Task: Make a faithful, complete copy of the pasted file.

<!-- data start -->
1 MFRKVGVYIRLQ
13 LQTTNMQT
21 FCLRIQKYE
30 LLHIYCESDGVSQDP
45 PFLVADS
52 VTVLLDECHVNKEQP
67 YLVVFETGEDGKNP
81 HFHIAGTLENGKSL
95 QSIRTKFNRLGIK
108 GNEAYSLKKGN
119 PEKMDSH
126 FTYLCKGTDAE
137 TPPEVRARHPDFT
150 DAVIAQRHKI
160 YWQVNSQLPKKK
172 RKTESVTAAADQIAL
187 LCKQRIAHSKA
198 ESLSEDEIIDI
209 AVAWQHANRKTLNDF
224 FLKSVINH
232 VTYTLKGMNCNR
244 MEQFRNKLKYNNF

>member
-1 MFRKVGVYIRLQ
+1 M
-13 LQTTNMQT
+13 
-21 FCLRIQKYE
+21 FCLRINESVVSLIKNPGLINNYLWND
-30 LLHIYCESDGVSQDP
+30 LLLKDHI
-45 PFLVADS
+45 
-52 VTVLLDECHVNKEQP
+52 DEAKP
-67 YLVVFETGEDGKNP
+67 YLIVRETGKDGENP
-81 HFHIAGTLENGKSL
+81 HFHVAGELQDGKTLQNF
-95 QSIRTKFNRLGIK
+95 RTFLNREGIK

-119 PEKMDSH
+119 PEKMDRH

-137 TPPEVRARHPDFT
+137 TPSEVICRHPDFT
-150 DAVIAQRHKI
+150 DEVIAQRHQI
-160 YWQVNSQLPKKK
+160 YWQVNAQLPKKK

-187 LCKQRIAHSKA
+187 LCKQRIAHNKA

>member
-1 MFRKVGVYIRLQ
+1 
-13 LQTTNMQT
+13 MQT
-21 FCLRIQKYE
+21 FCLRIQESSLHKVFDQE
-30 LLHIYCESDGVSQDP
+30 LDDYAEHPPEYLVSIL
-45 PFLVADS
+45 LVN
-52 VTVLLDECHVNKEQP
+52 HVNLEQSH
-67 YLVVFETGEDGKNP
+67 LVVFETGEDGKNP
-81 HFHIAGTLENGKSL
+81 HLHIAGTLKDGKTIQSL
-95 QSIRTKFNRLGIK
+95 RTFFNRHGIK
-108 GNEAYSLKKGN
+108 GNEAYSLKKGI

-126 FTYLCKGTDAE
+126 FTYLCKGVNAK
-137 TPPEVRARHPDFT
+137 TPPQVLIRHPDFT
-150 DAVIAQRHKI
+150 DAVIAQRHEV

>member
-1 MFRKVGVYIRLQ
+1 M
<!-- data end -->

1 MFRKVGVYIRLQ
13 LQTTNMQT
21 FCLRIQKYE
30 LLHIYCESDGVSQDP
45 PFLVADS
52 VTVLLDECHVNKEQP
67 YLVVFETGEDGKNP
81 HFHIAGTLENGKSL
95 QSIRTKFNRLGIK
108 GNEAYSLKKGN
119 PEKMDSH
126 FTYLCKGTDAE
137 TPPEVRARHPDFT
150 DAVIAQRHKI
160 YWQVNSQLPKKK
172 RKTESVTAAADQIAL
187 LCKQRIAHSKA
198 ESLSEDEIIDI
209 AVAWQHANRKTLNDF
224 FLKSVINH
232 VTYTLKGMNCNR
244 MEQFRNKLKYNNF

>member
-1 MFRKVGVYIRLQ
+1 M
-13 LQTTNMQT
+13 
-21 FCLRIQKYE
+21 FCLRINESVVSLIKNPGLINNYLWND
-30 LLHIYCESDGVSQDP
+30 LLLKDHI
-45 PFLVADS
+45 
-52 VTVLLDECHVNKEQP
+52 DEAKP
-67 YLVVFETGEDGKNP
+67 YLIVRETGKDGENP
-81 HFHIAGTLENGKSL
+81 HFHVAGELQDGKTLQNF
-95 QSIRTKFNRLGIK
+95 RTFLNREGIK

-119 PEKMDSH
+119 PEKMDRH

-137 TPPEVRARHPDFT
+137 TPSEVICRHPDFT
-150 DAVIAQRHKI
+150 DEVIAQRHQI
-160 YWQVNSQLPKKK
+160 YWQVNAQLPKKK

-187 LCKQRIAHSKA
+187 LCKQRIAHNKA

>member
-1 MFRKVGVYIRLQ
+1 
-13 LQTTNMQT
+13 MQT
-21 FCLRIQKYE
+21 FCLRIQESSLHKVFDQE
-30 LLHIYCESDGVSQDP
+30 LDDYAEHPPEYLVSIL
-45 PFLVADS
+45 LVN
-52 VTVLLDECHVNKEQP
+52 HVNLEQSH
-67 YLVVFETGEDGKNP
+67 LVVFETGEDGKNP
-81 HFHIAGTLENGKSL
+81 HLHIAGTLKDGKTIQSL
-95 QSIRTKFNRLGIK
+95 RTFFNRHGIK
-108 GNEAYSLKKGN
+108 GNEAYSLKKGI

-126 FTYLCKGTDAE
+126 FTYLCKGVNAK
-137 TPPEVRARHPDFT
+137 TPPQVLIRHPDFT
-150 DAVIAQRHKI
+150 DAVIAQRHEV

>member
-1 MFRKVGVYIRLQ
+1 M